She was a Vixen when she went to school

October 17 2016

On March 3, 2015, within the space of a single hour, I was gut-punched by loss, twice. We had taken our dog, whom we'd had for over 14 years, to be put down. He was a wedding gift from my husband to me. He was our ""baby"" before we had babies, and when each of our children joined the family, he had no issues of jealousy or territory. He accepted them instantly and loved them, sleeping under their cribs, following me around the house while I walked them to sleep, deftly avoiding them as crawlers and nascent walkers, becoming an enthusiastic playmate and a reluctant dress-up companion as they grew. We moved him across an ocean with us and he took it in his happy stride. His health had been gradually declining, with heart and kidney problems, but at the end, he deteriorated very quickly. When the vet told us there was nothing more we could do but end his suffering, we felt shocked and desperate. And those final moments with him, watching as he let go, were absolutely heartbreaking, for all of us.

After our heart-rending goodbye, we walked home from the vet, raw and hollow. Once we got home, I opened my email to share the news with our friends and family, but instead I read a message that my grief-stricken brain could not understand. It said that Sweet Briar was closing.

The significance of Sweet Briar College is nearly impossible to capture on paper. It is a tiny, rural, liberal arts college in the gorgeous, rolling Blue Ridge foothills of central Virginia. It is arrestingly beautiful, stunningly peaceful, and uniquely nurturing. It is a salvation, a refuge, an inspiration, a motivation, and a home to those of us who are lucky enough to know it. I met my husband there (improbably, at a women's college), I made many of my best friends there, I found my voice there. So many of us who call ourselves ""Vixens"" know that the strength, determination, confidence, and honor with which we carry ourselves as women were distilled and refined during our years at Sweet Briar.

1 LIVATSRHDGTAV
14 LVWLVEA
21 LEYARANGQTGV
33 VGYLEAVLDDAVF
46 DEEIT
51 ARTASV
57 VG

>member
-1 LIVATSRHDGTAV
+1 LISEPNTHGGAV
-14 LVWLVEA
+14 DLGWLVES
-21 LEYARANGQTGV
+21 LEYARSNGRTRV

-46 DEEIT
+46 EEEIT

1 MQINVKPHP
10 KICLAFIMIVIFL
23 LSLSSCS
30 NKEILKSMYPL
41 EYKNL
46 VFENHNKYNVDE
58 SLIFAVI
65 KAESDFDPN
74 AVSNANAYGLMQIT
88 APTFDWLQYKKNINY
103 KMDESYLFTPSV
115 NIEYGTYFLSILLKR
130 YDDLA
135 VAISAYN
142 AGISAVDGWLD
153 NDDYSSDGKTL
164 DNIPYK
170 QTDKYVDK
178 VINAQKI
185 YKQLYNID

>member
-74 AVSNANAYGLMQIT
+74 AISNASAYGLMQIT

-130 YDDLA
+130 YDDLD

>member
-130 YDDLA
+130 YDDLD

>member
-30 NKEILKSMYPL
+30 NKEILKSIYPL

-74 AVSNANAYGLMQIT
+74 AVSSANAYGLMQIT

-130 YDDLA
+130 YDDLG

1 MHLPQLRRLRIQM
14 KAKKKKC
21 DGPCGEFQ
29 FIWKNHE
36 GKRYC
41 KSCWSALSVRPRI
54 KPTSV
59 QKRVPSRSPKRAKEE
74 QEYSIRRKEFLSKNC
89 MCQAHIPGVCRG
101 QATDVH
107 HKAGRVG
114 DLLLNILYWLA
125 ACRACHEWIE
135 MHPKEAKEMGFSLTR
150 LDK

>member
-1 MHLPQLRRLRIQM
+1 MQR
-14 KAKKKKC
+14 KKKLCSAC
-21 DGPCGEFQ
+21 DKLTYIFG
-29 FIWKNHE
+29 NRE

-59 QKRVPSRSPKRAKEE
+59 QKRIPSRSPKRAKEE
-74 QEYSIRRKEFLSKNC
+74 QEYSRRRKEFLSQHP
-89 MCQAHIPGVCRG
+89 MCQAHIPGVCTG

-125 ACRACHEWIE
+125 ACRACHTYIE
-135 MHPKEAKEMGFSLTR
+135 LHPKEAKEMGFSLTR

That evening, I closed my email without reading the entire message, because I simply could not process it. There had been no warning, no indication of trouble or difficulty. I was numb from loss already and could not begin to comprehend.

But, the next morning, I woke up not broken by loss or intimidated by the patronizing bluster of false finality, but as the fierce, determined, confident woman Sweet Briar had trained me to be. And so did many, many of my alumnae sisters around the world. And we began to fight, and to question, and to unravel the decision that had been made about our beloved alma mater. Lawsuits were filed and funds were raised. Questions were asked and deceptions were challenged. The ""reasons"" behind the decision were found to be largely baseless, and we moved forward with a conviction that we would not let Sweet Briar go quietly. We shouted from the proverbial rooftops of social media and rallied local and national newspapers to our cause. Slowly, inch by inch, we took back what was ours, and, with great effort and force of will, we won. Sweet Briar has been saved, and, reminded of what we so nearly lost, her alumnae are freshly impassioned and more deeply committed.

They thought we would not fight. They never expected us to win. But Sweet Briar taught us to do what others might call impossible. And so we did.

Emily Calle
Langenzersdorf, Austria
@EmilyQCalle on Twitter

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